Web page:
Terrorist Propaganda and the Open Internet

Is it really all about the message, or the role of the messenger?  I was always told to not believe everything I read in the newspaper or saw or heard on TV and radio (I am not sure why – and of course this was all before the dawn of the Internet).  So what has happened to dull our senses to be able to discern what is obviously false and what is true.  Maybe it’s so much easier now to choose what you want to believe and ignore that which might make you change your mind?  There are just so many information “sources”to choose from.   And I guess we have the luxury and liberty to select whatever we want to believe.  You may even like your news completely fabricated and prefer that to “real reporting.”  See my blog of 11/23: “All the News, All Fake, All the Time!”

Now we have some of our top technology companies volunteering to do some censoring for us.  They have formed a coalition to try and save us from terrorist propaganda and recruitment.  Facebook, Google, Twitter and Microsoft announced earlier this week that they have teamed up to fight the spread of terrorist content over the web by sharing technology and information to reduce the flow of terrorist propaganda across their services.  And they are also welcoming any other tech company to join them in this endeavor.  But not everyone is so keen on sharing their secret encryption “sauce.”  Tim Cook, CEO of Apple among them.  Remember his refusal to a FBI request after the San Bernadino attacks in 2015.  The FBI then hired some hackers to access the iPhone used by one of the attackers.

I am afraid that this fight over open access to the Internet and freedom of speech is going to get more sinister.  We in the U.S. have been relatively immune to governmental interference at any level, but some of our newly elected political leaders may feel less constrained.

Ray Myers

No Man is an iPhone.

So back on January 11th this year I posted some comments on a tech industry convening in San Jose, California, aimed at trying to untie the “Gordian Knot” of how everyone’s personal privacy can be protected whenever they choose to use any of the social media tools available to them (“Dazed and Confused in Silicon Valley”).  Government officials flew in from Washington in order to help broker this landmark agreement.  Nearly three months have passed and quess what?  We have reached an impasse, well at least with one of the the technological giants who does not want to share the secrets of its programming encryption.  Mr. Tim Cook, Apple’s CEO, wants to protect his users’ data.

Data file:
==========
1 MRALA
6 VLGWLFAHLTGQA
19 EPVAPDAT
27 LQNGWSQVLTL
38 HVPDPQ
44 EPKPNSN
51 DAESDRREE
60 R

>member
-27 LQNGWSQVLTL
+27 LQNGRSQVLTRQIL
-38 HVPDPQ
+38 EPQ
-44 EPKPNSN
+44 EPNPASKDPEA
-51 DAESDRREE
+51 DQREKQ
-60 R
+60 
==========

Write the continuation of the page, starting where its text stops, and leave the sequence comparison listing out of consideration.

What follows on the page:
I guess that’s all very noble and reassuring to iPhone owners, but let’s remember that an act of terrorism was committed here and many innocent American lives were lost.  Does Apple really want to protect the privacy of its customers, or are they more interested in guarding its “special sauce.”  I think it’s the latter.  I remember hearing something about corporate responsibility in American business practices in the past.  This situation may not be perfectly analogous, but let’s remember that companies like Apple have become very successful and very wealthy because of the favorable economic environment that exists in this country.

We should not forget that the victims of the San Bernadino attack at a Holiday party last December were professional staff who were working with individuals with developmental disabilities.  Fourteen were killed, twenty-two were injured.  I think that their lives mattered, and we should respond responsibly.  As Tim Cook himself has said, “This is an issue that impacts all of us and we will not shrink from this responsibility.”

Ray Myers